Matthew Gannon and Wilson Taylor in The Tribune:
Kurt Vonnegut died 14 years ago today. A few weeks beforehand, he had been taking his dog for a walk and got tangled up in the leash. The 84-year-old American fabulist fell and hit his head on the sidewalk outside his midtown Manhattan brownstone, slipping into a coma that he never came out of. So it goes, the late author might have said.
‘So it goes’ is the characteristically resigned phrase that recurs throughout Vonnegut’s bleakly witty and moving 1969 novel Slaughterhouse-Five. In marking the anniversary of his death, we might also remember another line from that work, which includes time travel and aliens and the real story of Vonnegut’s time as a prisoner of the Nazis during the 1945 Allied firebombing of Dresden: ‘When a person dies he only appears to die.’
This is something the novel’s protagonist, Billy Pilgrim, learns from the Tralfamadorians, an extraterrestrial species that experiences time all at once rather than sequentially. Even if someone is dead now, they tell Billy, ‘he is still very much alive in the past, so it is very silly for people to cry at his funeral.’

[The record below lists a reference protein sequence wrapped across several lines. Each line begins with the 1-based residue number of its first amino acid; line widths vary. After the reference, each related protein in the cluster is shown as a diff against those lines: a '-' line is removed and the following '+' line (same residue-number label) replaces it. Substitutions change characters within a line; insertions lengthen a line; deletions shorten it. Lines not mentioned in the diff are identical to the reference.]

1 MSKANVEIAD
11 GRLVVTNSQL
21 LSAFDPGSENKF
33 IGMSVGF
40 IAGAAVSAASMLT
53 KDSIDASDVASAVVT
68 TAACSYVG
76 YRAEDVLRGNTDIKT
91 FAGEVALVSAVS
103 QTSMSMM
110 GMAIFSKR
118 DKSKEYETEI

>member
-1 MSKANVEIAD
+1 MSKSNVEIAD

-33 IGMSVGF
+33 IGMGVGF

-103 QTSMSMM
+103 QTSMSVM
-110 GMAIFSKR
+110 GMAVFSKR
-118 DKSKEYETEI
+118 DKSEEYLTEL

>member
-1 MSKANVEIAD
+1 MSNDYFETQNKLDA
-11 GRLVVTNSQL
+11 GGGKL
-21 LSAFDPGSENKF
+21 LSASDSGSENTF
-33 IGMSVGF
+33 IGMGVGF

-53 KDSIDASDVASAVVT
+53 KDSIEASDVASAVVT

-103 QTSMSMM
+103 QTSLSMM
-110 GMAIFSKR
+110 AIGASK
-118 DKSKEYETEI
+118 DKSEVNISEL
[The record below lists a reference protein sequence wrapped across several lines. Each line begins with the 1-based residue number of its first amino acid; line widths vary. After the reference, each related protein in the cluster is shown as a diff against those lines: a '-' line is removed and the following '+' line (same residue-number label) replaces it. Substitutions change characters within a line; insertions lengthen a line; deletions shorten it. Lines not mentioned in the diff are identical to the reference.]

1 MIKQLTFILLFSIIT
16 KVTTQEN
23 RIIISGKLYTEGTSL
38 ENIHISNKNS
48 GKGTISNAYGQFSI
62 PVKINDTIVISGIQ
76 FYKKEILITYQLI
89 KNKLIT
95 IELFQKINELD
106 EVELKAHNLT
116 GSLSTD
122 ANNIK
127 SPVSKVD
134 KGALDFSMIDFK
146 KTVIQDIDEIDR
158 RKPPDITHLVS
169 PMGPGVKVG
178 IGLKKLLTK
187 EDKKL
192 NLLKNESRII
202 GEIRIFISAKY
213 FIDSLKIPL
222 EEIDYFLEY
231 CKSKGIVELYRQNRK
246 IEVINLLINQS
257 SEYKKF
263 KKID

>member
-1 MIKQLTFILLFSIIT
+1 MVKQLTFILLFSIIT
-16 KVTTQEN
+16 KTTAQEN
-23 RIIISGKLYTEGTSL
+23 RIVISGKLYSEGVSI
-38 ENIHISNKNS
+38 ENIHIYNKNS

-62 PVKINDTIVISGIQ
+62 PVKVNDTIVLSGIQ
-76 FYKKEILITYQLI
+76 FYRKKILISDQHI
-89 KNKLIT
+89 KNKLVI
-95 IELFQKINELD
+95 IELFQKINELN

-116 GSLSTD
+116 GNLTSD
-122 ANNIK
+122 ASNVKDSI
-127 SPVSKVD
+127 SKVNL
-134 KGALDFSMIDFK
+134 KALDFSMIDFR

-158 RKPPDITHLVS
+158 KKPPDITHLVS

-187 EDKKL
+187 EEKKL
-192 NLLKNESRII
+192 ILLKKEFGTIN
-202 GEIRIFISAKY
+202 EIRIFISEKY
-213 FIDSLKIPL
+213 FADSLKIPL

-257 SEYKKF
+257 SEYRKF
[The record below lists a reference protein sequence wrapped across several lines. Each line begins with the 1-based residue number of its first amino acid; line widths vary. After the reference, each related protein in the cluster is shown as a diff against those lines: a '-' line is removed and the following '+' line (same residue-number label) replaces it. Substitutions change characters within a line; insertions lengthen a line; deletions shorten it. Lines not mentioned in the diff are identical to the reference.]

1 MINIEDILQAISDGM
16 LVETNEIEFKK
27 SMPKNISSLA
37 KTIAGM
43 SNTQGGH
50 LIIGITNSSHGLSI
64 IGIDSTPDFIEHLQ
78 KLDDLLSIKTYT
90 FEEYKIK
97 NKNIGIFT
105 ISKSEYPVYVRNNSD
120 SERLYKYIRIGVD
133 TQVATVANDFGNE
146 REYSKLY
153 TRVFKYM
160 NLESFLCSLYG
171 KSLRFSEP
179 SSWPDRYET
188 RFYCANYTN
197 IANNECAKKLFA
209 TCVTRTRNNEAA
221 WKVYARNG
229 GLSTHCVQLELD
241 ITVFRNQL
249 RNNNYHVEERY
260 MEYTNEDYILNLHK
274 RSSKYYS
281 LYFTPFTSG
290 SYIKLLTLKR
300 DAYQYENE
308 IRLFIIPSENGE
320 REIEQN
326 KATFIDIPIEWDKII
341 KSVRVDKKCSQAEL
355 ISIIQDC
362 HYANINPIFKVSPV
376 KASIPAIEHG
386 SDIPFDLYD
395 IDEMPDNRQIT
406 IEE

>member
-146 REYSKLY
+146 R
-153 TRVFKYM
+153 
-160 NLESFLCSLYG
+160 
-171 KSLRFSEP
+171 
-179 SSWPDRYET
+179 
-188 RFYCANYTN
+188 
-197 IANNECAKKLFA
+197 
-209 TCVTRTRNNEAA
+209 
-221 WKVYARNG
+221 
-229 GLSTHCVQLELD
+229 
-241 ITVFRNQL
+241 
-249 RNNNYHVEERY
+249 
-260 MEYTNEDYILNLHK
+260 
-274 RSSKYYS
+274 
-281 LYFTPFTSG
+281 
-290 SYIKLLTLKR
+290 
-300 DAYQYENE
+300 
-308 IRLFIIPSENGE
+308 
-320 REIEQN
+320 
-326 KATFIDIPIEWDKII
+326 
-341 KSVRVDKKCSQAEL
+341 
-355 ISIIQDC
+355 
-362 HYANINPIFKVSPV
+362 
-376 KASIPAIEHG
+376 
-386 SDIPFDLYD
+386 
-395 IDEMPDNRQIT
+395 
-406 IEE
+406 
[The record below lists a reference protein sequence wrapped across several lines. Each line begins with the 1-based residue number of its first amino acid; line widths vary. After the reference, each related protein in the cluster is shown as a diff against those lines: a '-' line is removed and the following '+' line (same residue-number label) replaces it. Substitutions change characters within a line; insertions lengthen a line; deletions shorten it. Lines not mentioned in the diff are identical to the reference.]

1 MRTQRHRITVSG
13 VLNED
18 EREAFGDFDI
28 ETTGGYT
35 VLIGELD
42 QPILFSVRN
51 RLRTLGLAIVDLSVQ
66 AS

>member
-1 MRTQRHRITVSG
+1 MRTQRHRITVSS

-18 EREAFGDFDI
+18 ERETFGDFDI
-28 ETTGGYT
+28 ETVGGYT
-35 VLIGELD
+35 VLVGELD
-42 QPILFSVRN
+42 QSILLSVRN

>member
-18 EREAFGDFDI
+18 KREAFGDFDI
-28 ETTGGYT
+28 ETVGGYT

It’s a comforting idea of sorts. ‘When a Tralfamadorian sees a corpse,’ Billy explains, ‘all he thinks is that the dead person is in bad condition in that particular moment, but that the same person is just fine in plenty of other moments.’
Billy Pilgrim becomes ‘unstuck in time’ in Slaughterhouse-Five, and he is unexpectedly dragged from one moment to another—even before his birth and after his death—by some unknown power. He’s an old man one minute and a baby the next. He never knows when he’ll be, and without warning he can be brought back to that firebombing that Vonnegut himself only survived because he and the rest of the prisoners of war sheltered in the basement of an abandoned slaughterhouse.